Is there a binary tree structure with fast access to recently accessed elements and worst $O \left( \log n \right )$ complexity?

The idea of splay trees is very nice as they move frequently accessed elements to the top, which can gain a considerable speed up in many applications. The drawback is that in the worst case an operation can have $O(n)$ complexity. (Although amortized bounds are $O(n\log n)$ if we perform at least $n$ operations.)

Is there a self-adjusting search tree structure that has both? Favoring recently accessed elements and with worst $O(\log n)$ complexity for a single operation?

4 Answers

It sounds like you're looking for a binary search tree with the working-set property; this is a good bit weaker than dynamic optimality. In fact, there are no known binary search trees with dynamic optimality, according to Iacono's "In pursuit of the dynamic optimality conjecture" from June 2013.

But, if you're looking for the simpler working-set property, you're in luck! The working-set property is that the time to access an item $x$ is proportional to the log of the number of items accessed since $x$ was last accessed.

There are a variety of structures with the working-set property. There is even one that is a binary tree, meets both the logarithmic worst-case bound and the working-set property in the worst-case, not just the amortized case: Bose et al's "Layered Working-Set Trees".

The amortized cost of entering an element to splay tree is $O(\log n)$ so in the worst case $n$ operations would do $O(n\log n)$ steps. There is a conjecture about splay tree that says that it is as optimal as a binary search tree up to constant factor called Dynamic optimality conjecture.

Tango trees are online, self adjacent trees that achive $O(\log \log n)$ competitive ratio compared to offline optimal binary search tree which is the best known.

I am not quite sure what you want to achieve with your data structure. Indeed, Splay-trees are a cool data structure. They are known to have the static optimality property. This means if you know the distribution of you search queries in advance and you built the optimal binary search tree for this distribution, then a splay-tree (without knowing the distribution) will perform asymptotically as good as the binary search tree. Of course, you may say this is cheating since the binary search tree cannot readjust, but it is still a very impressive property. People also expect, that splay trees are as good as any self-adjusting data-structure (known as dynamic optimally conjecture) - but this is one of the most prominent open question in the area of data structures.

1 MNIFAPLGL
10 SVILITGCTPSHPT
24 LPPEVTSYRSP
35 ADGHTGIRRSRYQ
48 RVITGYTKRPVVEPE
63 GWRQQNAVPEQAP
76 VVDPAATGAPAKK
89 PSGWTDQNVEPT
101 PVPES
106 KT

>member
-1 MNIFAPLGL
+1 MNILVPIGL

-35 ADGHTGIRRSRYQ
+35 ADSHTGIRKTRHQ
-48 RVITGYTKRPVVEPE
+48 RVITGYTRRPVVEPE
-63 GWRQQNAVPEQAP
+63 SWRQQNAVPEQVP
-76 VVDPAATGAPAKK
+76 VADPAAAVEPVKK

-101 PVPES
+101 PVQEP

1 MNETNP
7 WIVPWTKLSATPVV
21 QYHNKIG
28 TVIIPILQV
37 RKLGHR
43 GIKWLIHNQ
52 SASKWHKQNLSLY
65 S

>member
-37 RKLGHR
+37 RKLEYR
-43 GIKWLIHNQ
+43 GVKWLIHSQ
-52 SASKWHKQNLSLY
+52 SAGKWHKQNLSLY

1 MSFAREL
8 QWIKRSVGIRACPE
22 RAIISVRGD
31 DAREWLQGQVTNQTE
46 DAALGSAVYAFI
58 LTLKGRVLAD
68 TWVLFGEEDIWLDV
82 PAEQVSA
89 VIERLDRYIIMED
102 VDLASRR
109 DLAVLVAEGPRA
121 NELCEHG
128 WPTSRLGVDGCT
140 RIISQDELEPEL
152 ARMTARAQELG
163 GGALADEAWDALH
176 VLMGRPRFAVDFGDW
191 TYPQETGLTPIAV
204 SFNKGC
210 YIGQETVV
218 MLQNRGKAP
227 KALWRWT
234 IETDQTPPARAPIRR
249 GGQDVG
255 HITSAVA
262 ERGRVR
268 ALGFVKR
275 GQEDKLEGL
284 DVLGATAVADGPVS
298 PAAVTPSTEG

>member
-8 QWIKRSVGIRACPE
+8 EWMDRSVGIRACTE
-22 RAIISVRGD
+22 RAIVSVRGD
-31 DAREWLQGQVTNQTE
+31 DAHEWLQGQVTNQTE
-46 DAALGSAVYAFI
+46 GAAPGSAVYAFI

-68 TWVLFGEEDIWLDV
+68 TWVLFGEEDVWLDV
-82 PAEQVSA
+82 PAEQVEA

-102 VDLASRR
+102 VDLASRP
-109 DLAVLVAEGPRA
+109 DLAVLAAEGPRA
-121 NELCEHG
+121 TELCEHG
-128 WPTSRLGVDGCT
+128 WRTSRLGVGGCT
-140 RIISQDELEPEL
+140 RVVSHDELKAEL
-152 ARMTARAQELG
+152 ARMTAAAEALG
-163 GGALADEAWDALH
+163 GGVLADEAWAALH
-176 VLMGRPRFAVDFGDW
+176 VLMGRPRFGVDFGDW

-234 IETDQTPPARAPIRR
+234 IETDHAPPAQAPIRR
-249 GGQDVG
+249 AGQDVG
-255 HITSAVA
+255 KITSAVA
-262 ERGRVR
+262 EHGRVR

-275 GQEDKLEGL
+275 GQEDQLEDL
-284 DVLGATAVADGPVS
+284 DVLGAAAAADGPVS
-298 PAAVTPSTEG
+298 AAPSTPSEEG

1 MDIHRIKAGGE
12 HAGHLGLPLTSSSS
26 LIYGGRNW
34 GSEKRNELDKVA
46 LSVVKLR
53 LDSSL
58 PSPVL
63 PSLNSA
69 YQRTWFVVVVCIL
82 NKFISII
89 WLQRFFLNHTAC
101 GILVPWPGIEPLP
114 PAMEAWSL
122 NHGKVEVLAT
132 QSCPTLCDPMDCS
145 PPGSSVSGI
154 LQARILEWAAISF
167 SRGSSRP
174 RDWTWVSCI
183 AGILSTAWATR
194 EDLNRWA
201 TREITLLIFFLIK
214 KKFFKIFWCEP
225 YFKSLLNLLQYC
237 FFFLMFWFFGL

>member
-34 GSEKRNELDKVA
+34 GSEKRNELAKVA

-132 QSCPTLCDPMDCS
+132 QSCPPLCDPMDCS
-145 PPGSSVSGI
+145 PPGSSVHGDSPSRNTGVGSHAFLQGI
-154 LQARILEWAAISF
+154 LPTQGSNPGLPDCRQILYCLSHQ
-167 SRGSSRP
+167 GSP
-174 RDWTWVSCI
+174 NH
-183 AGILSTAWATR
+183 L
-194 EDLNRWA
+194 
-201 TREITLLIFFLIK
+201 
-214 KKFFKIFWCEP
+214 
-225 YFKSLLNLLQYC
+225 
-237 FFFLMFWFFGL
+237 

Back to your question, since splay-trees are statically optimal, you have to sacrifice something. This means that if you access an element with low probability you might have to perform a more expansive operation. However, this is justified since the element is only rarely requested - and every statical optimal data structure will show this behavior. Of course you can always us a balanced binary search tree, but then you lose static optimality.

How about this procedure (works only for static BSTs).

With every node, you maintain a pointer to another node, which exists in the sub-tree rooted at that node. Along with the pointer, you also maintain the level number of the node being pointed to (along with your level number). The root is at level 0, and levels increase as you go down the tree. Initially, the pointer at a node points back to the node itself. The invariant is that you will only ever point to a node at a lower or equal level than the level number of the node.

When you search for an element in the tree, it will either:

1. Be found at its location in the BST, or
2. Be found along a path to its location because some node along the node to root path has a pointer to this node, or
3. Not be found at all.


In either case, we first make a forward pass to find the node, and if it is found, we bubble down the pointed nodes along the root to node path for the found node. If the node was found as a result of case-2, we only bubble down till the node that was pointing to the target node (this allows us to be quick for recently accessed nodes).

If a node is going to be bubbled down to a level greater than the node itself, we delete the node from the mapping set.

If a node that has no mapping is accessed, we create a new mapping for that node, and set it to replace whatever mapping existed at the node, and bubble it up progressively.

When a node is accessed, it is bubbled up all the way to the top.